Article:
“Each friend represents a world in us, a world possibly not born until they arrive,
and it is only by this meeting that a new world is born.” -Anais Nin
By: Steve Gainey, MA, LLP, ADS, CAADC, EAC Clinical Specialist – In 2021, in response to the Wellcome Collection’s exhibition, ‘On Happiness’, Professor Robin Dunbar stated, “Friendship is the single most important thing affecting our psychological health and wellbeing, as well as our physical health and wellbeing.” It has been studied that spending time with friends’ releases endorphins in the brain and thus, makes us happy.
However, the term “friend” can mean different things to different people.
Many scholars have identified different types of friends. However, I particularly like the way Geoffrey Greif categorizes friendships in his book, Buddy System: Understanding Male Friendships (of course, in my opinion, the term “male” in the book title applies to all friendships, same gender or opposite gender, or the feeling that a family member is a friend.)
The categories are:
- Must Friend: a best friend, a member of your inner circle, a person you count on when something big happens in your life.
- Trust Friend: a friend who shows integrity, someone you feel comfortable with, that you’re always glad to see, but not in your innermost circle; perhaps someone you’d like to be closer to, if you had the time or opportunity.
- Rust Friend: a person you’ve known for a long, long time; you’re probably not going to get any closer to that person, unless something changes, but a part of your life.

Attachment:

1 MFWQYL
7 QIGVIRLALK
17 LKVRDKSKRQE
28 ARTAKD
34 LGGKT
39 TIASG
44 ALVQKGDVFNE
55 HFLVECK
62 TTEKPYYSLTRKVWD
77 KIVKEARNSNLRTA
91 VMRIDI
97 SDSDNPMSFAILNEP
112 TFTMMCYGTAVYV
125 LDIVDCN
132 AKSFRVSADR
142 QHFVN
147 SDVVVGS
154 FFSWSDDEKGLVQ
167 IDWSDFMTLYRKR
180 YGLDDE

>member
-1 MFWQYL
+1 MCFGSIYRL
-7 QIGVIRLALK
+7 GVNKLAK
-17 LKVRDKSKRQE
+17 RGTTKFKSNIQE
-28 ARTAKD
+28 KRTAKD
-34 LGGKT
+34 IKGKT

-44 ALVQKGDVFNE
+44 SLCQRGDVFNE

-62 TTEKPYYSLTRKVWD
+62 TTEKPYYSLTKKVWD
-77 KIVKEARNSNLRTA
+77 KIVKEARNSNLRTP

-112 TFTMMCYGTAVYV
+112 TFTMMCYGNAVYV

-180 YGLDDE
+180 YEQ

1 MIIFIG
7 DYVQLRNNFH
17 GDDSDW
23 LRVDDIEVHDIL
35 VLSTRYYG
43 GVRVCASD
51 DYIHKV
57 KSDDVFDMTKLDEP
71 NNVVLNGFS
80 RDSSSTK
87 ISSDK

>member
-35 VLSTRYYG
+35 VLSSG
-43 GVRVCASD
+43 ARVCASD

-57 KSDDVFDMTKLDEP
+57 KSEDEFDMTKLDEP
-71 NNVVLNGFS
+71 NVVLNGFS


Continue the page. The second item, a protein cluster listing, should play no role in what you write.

- Just Friends: a person you see — at a weekly exercise class, at your child’s school — who is enjoyable company, but you have no desire to socialize outside of a specific context or to get to know that person better.
I’m sure you have friends that you can fit into each category. They all serve a purpose in your life and have benefits that you may not even recognize. According to Mayo Clinic, “Good friends are good for your health. Friends can help you celebrate good times and provide support during bad times. Friends prevent isolation and loneliness and give you a chance to offer needed companionship, too. Friends can also:
- Increase your sense of belonging and purpose
- Boost your happiness and reduce your stress
- Improve your self-confidence and self-worth
- Help you cope with traumas, such as divorce, serious illness, job loss or the death of a loved one
- Encourage you to change or avoid unhealthy lifestyle habits, such as excessive drinking or lack of exercise”
Indeed, friendships are important and a key to happiness and well-being. In fact, friendships are a crucial component of child development and are ultimately essential at every stage of life. The relationships formed help our social and communications skills.
The ancient philosopher, Aristotle, describes three types of friendships:
- Friendships of Utility: exist between you and someone who is useful to you in some way
- Friendships of Pleasure: exist between you and those whose company you enjoy
- Friendships of the Good: are based on mutual respect and admiration
These friendship types further our understanding of the importance and role of friendships in our lives.
My Father always said, “You can pick your friends; you cannot pick your family.” True. The Merriam-Webster dictionary defines a friend as: a person who you like and enjoy being with. I encourage you to surround yourself with those who fit that definition.
If you are interested in exploring this topic further or if you have other life issues you would like to address, please reach out to EAC. We can help!